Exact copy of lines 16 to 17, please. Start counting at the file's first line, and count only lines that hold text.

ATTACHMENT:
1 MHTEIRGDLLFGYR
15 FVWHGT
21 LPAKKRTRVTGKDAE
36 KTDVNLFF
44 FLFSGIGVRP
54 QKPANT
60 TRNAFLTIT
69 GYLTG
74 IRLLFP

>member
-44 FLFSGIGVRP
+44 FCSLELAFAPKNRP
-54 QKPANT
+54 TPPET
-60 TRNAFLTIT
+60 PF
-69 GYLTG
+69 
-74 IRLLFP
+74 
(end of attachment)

+60 PF
-69 GYLTG